The time of disposal is an important core rule which dictates when a capital gain or capital loss must be brought to account for Income Tax purposes.
Paragraph 13 of the Eight Schedule to the Income Tax Act No.58 of 1962 (8th Schedule to the IT Act) determine the time of disposal.
- It contains 3 categories of timing rules covering:
- Disposals involving a change of ownership effected or to be affected, because of an event, act, forbearance or by operation of law (para 13(1)(a)(i) to (xi))
- Disposal arising from specific events (para 13(1)(b) to (g)), and
- Acquisition of asset (para 13(2))
The following is the most important to note:
- An agreement for the disposal of the asset subject to a suspensive condition – Date on which the suspensive condition is satisfied.
- An agreement not subject to a suspensive condition – Date of conclusion of the agreement (usually the date when the offer is accepted).
Example – How time of disposal is determined when there is a suspensive condition:
Lindsay disposed of his luxury townhouse at Ballito to Nantha on 28/2/2020, subject to Nantha being able to obtain a bond. On 30 June 2020, Nantha obtained the bond, and on 15 August 2020 the property was transferred into his name. Therefore, the date of disposal would be 30 June 2020, when the suspensive condition was fulfilled.
[Source – SILKE: South African Income Tax – page 595].
It is important to note that the time of disposal rules merely determine the time at which time a disposal takes place and do not determine whether or not the proceeds from such disposal have been received or accrued.
Both paragraph 3 (determination of a capital gain) and paragraph 4 (determination of a capital loss) of the 8th Schedule to the IT Act require an amount to be received or accrued in respect of the disposal. Where the time of disposal is in one tax year but the proceeds only accrue in a subsequent year, a capital loss will arise (in the first year) because proceeds are nil in that year. It is only when proceeds accrue that a capital gain can arise.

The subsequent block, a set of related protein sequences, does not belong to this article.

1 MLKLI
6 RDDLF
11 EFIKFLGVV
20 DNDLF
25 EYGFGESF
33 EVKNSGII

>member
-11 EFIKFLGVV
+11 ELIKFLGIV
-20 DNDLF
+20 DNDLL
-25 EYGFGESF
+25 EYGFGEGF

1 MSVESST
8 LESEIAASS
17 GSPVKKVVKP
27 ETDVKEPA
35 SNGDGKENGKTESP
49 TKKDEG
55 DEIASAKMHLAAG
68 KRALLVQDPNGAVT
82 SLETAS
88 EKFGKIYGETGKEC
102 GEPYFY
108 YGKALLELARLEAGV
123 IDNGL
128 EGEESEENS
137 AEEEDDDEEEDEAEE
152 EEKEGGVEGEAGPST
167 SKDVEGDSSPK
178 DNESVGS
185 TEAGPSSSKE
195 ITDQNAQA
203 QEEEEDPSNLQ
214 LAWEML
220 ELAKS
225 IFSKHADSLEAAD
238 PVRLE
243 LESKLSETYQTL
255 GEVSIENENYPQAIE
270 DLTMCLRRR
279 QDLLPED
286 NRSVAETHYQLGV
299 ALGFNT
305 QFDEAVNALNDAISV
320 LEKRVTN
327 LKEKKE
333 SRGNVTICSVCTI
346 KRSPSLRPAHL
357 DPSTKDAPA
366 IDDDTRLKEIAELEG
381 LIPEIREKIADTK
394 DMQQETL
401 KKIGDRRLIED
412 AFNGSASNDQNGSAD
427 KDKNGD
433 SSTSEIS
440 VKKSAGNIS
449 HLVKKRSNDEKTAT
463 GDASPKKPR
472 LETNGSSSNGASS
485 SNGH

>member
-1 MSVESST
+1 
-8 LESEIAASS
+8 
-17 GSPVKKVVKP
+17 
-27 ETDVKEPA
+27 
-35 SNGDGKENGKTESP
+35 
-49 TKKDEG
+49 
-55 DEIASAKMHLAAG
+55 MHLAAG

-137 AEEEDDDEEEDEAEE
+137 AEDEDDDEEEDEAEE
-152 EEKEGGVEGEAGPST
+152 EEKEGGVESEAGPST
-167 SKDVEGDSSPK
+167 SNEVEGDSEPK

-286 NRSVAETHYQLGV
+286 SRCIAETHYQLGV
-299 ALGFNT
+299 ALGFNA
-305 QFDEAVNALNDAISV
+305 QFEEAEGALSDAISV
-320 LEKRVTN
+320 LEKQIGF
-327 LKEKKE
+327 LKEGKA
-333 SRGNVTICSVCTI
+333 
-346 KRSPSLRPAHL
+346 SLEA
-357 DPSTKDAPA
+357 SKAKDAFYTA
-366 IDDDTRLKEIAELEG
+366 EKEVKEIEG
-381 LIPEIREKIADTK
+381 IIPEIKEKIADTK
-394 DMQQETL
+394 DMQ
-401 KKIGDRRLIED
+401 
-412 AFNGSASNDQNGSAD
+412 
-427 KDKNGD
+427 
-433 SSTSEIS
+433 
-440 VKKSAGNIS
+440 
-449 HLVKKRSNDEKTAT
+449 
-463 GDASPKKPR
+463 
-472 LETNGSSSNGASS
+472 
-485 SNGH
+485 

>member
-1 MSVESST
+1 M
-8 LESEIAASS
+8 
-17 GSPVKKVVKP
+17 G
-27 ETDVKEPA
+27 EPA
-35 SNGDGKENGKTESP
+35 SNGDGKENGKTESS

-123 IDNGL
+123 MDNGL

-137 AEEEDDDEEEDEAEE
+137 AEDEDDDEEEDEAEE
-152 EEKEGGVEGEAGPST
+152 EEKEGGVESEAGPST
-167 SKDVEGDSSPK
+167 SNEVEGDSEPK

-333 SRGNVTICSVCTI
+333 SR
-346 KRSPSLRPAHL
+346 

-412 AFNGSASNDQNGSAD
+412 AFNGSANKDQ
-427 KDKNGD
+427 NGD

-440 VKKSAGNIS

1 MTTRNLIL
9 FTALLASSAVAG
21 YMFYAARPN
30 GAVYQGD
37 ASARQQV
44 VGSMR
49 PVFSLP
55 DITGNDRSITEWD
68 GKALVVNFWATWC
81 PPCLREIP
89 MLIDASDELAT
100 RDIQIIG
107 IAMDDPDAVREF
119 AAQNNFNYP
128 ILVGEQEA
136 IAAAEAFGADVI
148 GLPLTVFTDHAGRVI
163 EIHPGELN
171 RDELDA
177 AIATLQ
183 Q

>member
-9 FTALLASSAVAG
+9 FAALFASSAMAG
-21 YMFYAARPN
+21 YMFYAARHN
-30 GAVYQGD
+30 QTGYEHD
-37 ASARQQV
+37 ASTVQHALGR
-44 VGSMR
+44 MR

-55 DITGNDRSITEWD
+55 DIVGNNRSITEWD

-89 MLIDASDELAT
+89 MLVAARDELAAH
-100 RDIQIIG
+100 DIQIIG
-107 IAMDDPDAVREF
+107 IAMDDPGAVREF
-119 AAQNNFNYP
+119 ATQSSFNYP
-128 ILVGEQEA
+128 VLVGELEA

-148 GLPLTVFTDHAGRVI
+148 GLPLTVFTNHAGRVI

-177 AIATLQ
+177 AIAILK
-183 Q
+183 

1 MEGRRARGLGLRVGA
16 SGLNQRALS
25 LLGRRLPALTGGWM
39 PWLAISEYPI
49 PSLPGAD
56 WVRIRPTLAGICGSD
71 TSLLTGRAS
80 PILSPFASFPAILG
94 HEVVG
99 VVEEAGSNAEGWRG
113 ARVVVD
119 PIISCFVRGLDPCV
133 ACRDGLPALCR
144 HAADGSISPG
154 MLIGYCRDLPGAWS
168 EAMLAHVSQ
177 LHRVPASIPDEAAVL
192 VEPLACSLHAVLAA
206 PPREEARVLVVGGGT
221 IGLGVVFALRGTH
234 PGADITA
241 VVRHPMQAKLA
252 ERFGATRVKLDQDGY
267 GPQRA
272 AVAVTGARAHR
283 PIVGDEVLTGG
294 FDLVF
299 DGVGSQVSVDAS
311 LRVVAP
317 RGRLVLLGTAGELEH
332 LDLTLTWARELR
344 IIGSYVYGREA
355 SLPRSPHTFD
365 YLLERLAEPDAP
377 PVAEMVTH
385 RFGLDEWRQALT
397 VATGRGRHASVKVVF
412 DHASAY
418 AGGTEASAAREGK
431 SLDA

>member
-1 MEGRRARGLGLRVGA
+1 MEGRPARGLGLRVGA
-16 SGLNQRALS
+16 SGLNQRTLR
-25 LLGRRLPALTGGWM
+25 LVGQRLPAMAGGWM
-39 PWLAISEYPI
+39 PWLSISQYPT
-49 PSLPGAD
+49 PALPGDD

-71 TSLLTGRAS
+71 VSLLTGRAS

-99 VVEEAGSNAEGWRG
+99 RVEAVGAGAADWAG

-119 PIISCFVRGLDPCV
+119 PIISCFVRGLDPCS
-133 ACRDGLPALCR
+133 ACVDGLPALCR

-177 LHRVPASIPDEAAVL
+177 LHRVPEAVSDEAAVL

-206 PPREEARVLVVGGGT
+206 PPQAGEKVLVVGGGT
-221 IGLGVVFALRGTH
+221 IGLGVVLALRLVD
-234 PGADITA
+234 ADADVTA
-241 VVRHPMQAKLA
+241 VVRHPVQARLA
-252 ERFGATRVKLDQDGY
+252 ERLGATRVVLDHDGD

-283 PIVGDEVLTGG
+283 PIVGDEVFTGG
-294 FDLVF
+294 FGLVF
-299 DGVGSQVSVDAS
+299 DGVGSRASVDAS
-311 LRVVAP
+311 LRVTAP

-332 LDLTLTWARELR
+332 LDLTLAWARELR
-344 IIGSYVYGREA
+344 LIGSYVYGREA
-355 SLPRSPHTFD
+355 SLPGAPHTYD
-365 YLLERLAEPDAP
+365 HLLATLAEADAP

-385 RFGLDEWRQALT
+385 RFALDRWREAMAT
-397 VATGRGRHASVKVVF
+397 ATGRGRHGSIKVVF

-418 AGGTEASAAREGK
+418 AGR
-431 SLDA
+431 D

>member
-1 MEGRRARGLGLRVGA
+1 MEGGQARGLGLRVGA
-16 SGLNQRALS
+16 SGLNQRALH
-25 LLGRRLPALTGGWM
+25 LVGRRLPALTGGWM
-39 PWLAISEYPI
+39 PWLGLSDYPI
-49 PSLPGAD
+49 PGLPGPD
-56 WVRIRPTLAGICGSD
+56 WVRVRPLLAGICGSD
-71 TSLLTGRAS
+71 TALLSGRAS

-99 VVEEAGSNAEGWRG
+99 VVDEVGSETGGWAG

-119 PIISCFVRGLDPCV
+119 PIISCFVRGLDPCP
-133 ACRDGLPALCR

[Source: – Notes on South African Income Tax – page 690].
Where a receipt precedes accrual, the gross income arises at the date of receipt.
An amount “accrues” to a taxpayer once he becomes unconditionally entitled to receive it. In other words, all legal steps necessary for the amount to be unconditionally vested in the taxpayer must have been completed.
Example – Time of disposal of capital asset in terms of the 8th Schedule to the IT Act:
A taxpayer (with a February year-end) sells a capital asset on 20 February 2019. The contract of sale is not subject to a suspensive condition but provides for delivery to take place 10 March 2019. The asset has a base cost of R1m and the selling price is R3m. The tax position is as follows:
Year ended 28 February 2019
- An asset has been disposed of (paragraph 2)
- The time of disposal is 20 February 2019 (Paragraph 13(1)(a)(ii))
- The base cost is R1m (Paragraph 20)
- The proceeds are R0.00 because accrual only takes place on 10 March 2019, when the asset is delivered. There have been occasions where SARS has treated the accrual as taking place at the time of disposal, because the view was taken that paragraph 13 also sets a date of accrual. This is incorrect. The time of accrual is in terms of the normal rules and has been well established in the case law over the last 94 years.
- A capital loss arises (paragraph 4(a)) on 20 February 2019.
- The loss is calculated as follows:
Base Cost (R1m)
Capital loss (R1m)
- The capital loss is carried forward to the 2020 year of assessment (paragraph 39A(1))
Year ended 29 February 2020
- A capital gain is determined (paragraph 3(b)(i))
- The capital gain is the proceeds which accrue in any year subsequent to the year of disposal.
- The gain arises on 10 March and is calculated as follows:
Proceeds R 3m
Capital loss brought forward (paragraph 39A(2)) (R1m)
Capital gain R2m
Although payment is conditional upon delivery, the agreement of sale itself is unconditional, so the time of supply is 20 February 2019, but the time of accrual is 10 March 2019.
These types of capital transactions do not occur regularly, but it is important to take note of how and when to declare the capital loss and the capital gain.
If you have any enquiries please contact Adri Britz at email@example.com
SAICA Student Handbook 2019/2020
SILKE: South African Income Tax 2020
Notes on South African Income Tax 2020
Comprehensive guide to Capital Gains Tax https://www.sars.gov.za/AllDocs/OpsDocs/Guides/LAPD-CGT-G01%20-%20Comprehensive%20Guide%20to%20Capital%20Gains%20Tax.pdf